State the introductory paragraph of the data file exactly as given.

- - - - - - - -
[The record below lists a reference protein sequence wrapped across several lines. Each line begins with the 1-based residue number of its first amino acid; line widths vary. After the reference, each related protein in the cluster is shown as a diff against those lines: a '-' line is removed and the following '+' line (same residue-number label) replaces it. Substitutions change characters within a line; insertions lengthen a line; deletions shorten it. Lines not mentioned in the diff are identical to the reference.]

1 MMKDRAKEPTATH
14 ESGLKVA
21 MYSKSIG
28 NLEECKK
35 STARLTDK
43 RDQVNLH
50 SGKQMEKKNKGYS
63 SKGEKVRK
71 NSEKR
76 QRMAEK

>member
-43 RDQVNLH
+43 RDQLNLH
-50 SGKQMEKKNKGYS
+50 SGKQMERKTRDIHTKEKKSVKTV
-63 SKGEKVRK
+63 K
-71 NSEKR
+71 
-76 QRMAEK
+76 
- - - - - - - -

[The record below lists a reference protein sequence wrapped across several lines. Each line begins with the 1-based residue number of its first amino acid; line widths vary. After the reference, each related protein in the cluster is shown as a diff against those lines: a '-' line is removed and the following '+' line (same residue-number label) replaces it. Substitutions change characters within a line; insertions lengthen a line; deletions shorten it. Lines not mentioned in the diff are identical to the reference.]